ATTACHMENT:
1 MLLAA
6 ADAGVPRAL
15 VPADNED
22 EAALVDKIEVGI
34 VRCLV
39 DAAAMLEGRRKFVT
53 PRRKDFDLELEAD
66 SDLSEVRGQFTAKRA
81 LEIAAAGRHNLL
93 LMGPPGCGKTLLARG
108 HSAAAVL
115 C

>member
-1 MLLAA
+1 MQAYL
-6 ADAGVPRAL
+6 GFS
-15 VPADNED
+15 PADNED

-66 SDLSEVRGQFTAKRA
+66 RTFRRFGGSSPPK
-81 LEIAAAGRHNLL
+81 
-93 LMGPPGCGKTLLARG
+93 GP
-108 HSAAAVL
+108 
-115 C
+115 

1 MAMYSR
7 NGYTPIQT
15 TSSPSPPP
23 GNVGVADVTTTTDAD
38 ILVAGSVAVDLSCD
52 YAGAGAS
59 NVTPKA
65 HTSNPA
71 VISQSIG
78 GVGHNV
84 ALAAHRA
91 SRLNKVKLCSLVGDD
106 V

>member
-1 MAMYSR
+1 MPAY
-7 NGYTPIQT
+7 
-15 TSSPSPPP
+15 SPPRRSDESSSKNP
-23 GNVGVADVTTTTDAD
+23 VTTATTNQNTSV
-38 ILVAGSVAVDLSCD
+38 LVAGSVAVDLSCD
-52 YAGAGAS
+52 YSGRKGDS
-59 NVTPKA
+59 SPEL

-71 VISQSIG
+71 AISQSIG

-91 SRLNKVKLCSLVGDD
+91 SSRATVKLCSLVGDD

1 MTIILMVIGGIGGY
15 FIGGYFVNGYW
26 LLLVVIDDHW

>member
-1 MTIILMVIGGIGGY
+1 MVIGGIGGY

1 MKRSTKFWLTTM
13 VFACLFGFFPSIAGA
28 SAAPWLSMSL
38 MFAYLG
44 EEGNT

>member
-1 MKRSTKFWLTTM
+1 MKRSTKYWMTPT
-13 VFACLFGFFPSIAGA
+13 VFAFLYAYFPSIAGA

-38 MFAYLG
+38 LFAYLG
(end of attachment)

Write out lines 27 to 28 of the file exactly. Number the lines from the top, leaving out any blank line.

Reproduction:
+108 
-115 C